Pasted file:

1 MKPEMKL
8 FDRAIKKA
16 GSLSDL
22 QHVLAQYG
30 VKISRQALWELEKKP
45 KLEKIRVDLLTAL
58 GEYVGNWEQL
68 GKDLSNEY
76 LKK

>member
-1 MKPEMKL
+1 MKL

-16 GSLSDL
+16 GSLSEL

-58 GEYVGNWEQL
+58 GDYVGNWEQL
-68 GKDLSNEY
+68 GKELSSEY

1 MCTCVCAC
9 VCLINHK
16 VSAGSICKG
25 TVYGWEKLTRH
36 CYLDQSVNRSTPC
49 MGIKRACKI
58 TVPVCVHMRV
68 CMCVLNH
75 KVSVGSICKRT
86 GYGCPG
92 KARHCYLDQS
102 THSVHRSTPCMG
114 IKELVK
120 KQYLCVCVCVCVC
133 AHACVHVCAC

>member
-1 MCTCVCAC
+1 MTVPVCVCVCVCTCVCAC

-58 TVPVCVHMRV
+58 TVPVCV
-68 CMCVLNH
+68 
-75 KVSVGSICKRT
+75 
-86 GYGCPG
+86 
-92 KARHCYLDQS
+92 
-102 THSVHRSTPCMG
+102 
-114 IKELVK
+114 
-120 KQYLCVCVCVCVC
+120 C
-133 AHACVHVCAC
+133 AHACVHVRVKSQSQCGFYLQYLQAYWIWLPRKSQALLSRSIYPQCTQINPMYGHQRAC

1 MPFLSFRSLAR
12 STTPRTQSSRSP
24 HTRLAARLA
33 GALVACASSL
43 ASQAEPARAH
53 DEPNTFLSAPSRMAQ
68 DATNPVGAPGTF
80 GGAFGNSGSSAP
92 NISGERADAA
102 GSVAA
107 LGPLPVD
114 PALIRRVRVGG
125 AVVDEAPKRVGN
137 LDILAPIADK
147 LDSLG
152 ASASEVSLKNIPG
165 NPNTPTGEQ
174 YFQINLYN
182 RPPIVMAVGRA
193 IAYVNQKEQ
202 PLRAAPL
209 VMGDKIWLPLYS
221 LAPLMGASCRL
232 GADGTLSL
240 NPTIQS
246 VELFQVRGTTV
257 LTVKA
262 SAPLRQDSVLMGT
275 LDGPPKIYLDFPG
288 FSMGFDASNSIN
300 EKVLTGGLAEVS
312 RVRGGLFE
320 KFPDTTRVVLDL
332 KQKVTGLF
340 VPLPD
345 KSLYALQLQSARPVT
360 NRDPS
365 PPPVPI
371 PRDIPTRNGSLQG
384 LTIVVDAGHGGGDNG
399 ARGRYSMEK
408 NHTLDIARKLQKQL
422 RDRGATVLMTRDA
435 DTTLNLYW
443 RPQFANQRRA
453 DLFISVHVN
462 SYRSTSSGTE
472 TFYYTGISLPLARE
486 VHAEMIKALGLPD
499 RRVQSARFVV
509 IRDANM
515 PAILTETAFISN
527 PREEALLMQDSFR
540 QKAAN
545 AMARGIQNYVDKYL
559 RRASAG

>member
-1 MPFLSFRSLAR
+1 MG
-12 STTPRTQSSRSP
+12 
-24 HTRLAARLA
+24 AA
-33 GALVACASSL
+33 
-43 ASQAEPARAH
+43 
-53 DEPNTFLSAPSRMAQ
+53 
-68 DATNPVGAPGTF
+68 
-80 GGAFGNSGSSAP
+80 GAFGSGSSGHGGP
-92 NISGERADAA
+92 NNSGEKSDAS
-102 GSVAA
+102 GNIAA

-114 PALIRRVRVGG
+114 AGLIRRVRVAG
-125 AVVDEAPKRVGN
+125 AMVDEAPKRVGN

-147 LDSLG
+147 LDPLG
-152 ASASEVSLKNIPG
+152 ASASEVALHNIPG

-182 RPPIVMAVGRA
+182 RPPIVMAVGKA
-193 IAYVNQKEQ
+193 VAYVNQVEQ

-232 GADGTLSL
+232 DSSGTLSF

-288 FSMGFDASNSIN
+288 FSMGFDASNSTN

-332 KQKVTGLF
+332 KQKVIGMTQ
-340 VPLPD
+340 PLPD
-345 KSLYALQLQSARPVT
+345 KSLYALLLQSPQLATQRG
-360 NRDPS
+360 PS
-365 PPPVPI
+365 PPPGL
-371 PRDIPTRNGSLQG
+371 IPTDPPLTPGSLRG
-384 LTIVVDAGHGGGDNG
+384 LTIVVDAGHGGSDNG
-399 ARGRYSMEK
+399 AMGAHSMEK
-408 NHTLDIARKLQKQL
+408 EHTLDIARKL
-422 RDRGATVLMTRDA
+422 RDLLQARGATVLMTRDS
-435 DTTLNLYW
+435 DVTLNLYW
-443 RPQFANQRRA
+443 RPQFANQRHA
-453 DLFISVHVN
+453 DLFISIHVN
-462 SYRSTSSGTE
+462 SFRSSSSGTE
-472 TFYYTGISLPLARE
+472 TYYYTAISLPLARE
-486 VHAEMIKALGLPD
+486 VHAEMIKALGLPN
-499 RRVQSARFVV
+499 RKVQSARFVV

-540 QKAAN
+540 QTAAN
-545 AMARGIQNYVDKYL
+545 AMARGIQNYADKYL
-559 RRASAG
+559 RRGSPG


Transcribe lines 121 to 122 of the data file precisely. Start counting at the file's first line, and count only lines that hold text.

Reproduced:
+43 
-53 DEPNTFLSAPSRMAQ